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The flow of the creek is actually pretty decent right around the corner from the put in, with some rapids and lots of obstructions. I rated the entire trip as moderate difficultly, but once you hit Norsen Bridge Park, the trip becomes very easy. Before the park you will find lots of down trees with a small area cut into the obstruction, sometimes only a few feet wide. There are also quite a few bridges with some fast moving chutes underneath. Some of the bridges look like they could fall in at any moment. Of course they are no longer used and the rusty girders and weather worn boards are actually quite enjoyable to look at.
This entire area is heaven for bird watchers. I played tag with some Great Blue Herons, saw numerous Cardinals, and a lot of Red Winged Black Birds. There were also some bright, orange birds I did not recognize as well as numerous other birds that I did not see, but instead just heard. In some areas, the only sound you will hear is the bird calls and the sound of the creek. There are also a lot of Lavender trees, so for most of the trip, the air is heavily scented.
Once you pass Norsen Park, the creek really slows down and opens up. I would suggest beginners start their trip here instead of the Swift's Landing put in. The distance from Swift's landing to Norsen park is roughly 8 miles.
As you get closer to the Erie Canal, you'll start to see more and more cottages and hear more traffic. About 8 miles from Norsen park, you'll see Abbey Park. This is a nice spot to take out and rest for the next portion of the trip. There are pavilions, running water, and bathrooms here. This is also a good spot to end the trip as there is plenty of parking and easy access to and from the canal.
I still did not want to end my day after reaching this spot just over 5 hours into my trip, so I headed on to Lock 27 on the Erie Canal.
I have never been though a lock before, so I thought I would portage around... bad idea. You will need to portage about a mile and cross the Route 14 bridge to get to the south side of the canal.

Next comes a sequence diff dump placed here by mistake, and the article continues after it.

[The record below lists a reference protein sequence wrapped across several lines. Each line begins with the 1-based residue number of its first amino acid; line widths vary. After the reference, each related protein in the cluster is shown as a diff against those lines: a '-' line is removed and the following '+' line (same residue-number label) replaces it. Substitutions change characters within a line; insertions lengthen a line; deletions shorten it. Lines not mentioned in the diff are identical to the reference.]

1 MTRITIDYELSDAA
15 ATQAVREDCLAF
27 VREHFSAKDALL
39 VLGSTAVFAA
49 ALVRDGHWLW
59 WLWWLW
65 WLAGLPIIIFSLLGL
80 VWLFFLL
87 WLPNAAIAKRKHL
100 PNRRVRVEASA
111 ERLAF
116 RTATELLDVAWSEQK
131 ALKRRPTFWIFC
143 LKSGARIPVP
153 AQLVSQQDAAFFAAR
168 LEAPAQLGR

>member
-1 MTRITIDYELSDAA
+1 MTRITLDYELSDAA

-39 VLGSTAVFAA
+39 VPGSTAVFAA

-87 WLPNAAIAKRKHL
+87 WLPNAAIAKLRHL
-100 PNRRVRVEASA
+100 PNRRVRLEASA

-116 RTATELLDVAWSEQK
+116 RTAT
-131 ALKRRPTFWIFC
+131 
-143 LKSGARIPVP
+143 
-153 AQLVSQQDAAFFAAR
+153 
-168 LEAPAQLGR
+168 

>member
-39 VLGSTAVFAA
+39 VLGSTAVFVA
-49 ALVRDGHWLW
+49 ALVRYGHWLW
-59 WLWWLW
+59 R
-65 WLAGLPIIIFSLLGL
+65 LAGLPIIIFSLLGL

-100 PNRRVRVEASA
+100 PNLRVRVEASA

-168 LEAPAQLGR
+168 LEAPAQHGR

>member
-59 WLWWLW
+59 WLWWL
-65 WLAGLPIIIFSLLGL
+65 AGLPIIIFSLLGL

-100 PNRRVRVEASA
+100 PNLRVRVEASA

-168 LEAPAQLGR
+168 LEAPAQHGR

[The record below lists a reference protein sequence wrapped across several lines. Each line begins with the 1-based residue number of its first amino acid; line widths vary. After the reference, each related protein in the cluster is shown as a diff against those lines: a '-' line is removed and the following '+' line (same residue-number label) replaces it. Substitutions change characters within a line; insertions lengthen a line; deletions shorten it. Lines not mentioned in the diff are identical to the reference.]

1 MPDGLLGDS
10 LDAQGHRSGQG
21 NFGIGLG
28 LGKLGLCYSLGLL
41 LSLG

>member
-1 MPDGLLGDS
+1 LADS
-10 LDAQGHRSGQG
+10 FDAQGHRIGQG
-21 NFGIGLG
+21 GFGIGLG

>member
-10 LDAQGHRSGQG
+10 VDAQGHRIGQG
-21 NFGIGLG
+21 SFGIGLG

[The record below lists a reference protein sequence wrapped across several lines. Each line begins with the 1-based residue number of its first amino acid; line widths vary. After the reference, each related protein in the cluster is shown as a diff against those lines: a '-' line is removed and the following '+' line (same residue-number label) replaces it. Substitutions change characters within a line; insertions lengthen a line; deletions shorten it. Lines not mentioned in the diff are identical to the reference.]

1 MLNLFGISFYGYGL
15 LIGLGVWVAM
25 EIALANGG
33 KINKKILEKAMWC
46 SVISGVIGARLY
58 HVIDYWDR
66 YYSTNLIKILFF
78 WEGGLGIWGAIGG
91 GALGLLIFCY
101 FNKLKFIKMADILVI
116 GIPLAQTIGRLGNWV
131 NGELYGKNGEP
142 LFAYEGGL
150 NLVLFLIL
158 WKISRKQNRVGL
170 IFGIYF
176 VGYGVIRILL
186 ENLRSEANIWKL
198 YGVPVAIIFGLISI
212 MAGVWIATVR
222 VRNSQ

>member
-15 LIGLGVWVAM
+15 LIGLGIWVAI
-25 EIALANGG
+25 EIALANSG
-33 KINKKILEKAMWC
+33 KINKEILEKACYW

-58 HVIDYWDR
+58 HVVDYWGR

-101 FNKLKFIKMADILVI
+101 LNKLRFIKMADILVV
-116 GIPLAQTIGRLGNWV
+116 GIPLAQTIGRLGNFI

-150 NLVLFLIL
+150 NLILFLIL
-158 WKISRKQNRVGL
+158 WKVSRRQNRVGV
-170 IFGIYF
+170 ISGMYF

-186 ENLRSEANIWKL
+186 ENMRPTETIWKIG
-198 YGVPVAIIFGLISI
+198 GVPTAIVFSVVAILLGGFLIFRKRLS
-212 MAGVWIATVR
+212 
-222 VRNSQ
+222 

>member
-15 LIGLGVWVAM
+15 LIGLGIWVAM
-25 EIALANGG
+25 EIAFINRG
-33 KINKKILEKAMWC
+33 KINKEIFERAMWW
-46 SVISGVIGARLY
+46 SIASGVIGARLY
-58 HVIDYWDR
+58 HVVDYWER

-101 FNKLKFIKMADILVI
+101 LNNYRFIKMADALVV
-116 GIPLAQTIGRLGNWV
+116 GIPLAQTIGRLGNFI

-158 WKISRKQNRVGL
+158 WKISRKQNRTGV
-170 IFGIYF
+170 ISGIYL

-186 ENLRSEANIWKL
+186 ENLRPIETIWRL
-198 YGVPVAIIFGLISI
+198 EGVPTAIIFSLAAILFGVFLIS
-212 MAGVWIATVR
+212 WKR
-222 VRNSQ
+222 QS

I stopped and talked to the lock keeper, so I would know how to lock through the next time. He told me they really don't mind opening the lock for a lone kayak and told me to just call the number on the sign as I approach the lock to get set up. Great information for next time!
After you get back in the water (or through the lock) you'll be on very flat, barely moving water. The current is about 1 mile and hour and heads east. Between Lyons and Clyde, the canal is very quiet. I have done this section four times now and I have only seen a total of four other boats.
There are a few old boarded up warehouses, a couple of train bridges and one automobile bridge over the next 15 miles. Just beware, there are only a couple of places to take out once you commit to this section.
About 5 miles from Lock 27, you can make a quick portage and go into the Clyde River. I have done that trip a couple of times too. Which ever way you decide, you'll end the trip back on the Erie Canal in Clyde NY. There is a nice take out spot just east of the Route 414 bridge.
Norsen Park can be reached by taking Layton St out of Lyons or Pulver Road off of Route 88.
Abbey Rd is just east of Route 14 in Lyons. Take Layton St East from Route 14 until it turns into Water St.
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YakCatcher Rod Holder
Pull-Up Strap Handle Kit
Kayak Motor Kit